Thursday, December 10, 2015

It's About More Than The Classroom

I view what I do as much more than teaching Greek. It's so much more. Sure, I love Greek. I love my Greek New Testament. But getting people to know, use, and love their Greek New Testaments, as noble a goal as that is, is simply not enough for me. Theological education ought to be so much more. Now before it sounds like I'm bragging about myself, let me just say I'm not. But I am thankful to the Lord for impressing something much bigger and far better than Greek as a goal. I'm thankful God didn't let me make Greek my "main thing" and thus hope to make Greek my students' "main thing." I want to see my students living for the Great Commission, that's it. I want them to view everything they are and everything they have as a stewardship in light of the wonderful calling that we have in Christ Jesus, and that includes Greek.

Last week I had the opportunity to spend about three hours with one of my Greek students. We talked about Greek, lots of it. We walked through the difference between lexical analysis and syntactical analysis. We discussed structural analysis and practiced on the board. We looked at a few sample passages from the Greek New Testament, such as Phil. 3:17-21, one of my favorite New Testament passages. But we discussed so much more. We talked about the Christian life. We talked about stewardship. We talked about how the best grade you can get in a seminary class and life in general is an "F," that is when the "F" stands for "faithful" (Matt. 25:23). We talked about priorities, and we talked about making the most of our lives and attempting great things for God, not just expecting great things from him, a point William Carey is famous for making. Who knows what that student will remember from his Greek class with me. But if all he takes away is λύω, λύεις, λύει, λύομεν . . ., I will not be satisfied. But if he walks away remembering some of the Greek, able to make use of what he's learned in ministry, as well as some of the life we talked about, well, then to God be all the glory. Mission accomplished.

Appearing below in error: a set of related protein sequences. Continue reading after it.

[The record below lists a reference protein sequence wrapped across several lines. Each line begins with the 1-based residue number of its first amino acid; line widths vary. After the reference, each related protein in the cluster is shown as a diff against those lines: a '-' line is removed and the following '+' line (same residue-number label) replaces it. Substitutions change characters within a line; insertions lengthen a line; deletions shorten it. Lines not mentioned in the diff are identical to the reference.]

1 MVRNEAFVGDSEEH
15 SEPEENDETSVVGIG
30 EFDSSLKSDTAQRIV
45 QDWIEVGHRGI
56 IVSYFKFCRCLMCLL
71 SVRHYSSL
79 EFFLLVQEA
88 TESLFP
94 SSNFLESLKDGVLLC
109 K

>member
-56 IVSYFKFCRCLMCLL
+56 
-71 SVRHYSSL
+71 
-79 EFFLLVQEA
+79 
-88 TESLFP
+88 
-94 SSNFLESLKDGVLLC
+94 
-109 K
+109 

That student sent me an email after our meeting:
"Thank you again, Dr. Hudgins, for your encouragement, understanding, and time spent. I appreciate it and will take full advantage of what you poured into my spirit today. Thank you!"
I responded with the following:
"You are most welcome. You’re worth the investment. That’s why God has poured so much into you. My own investment in your life is just a fraction of the tiniest fraction compared to that. Make the most of what God gives you. Maximize everything you can—your time, your strength, your weakness, your passions, your love, your failures—for the kingdom. The greatest gift we have to offer is ourselves. Place that in his hands and he has a perfect track record of using it in the most glorious ways possible."
There's more to teaching than the classroom. So much more.

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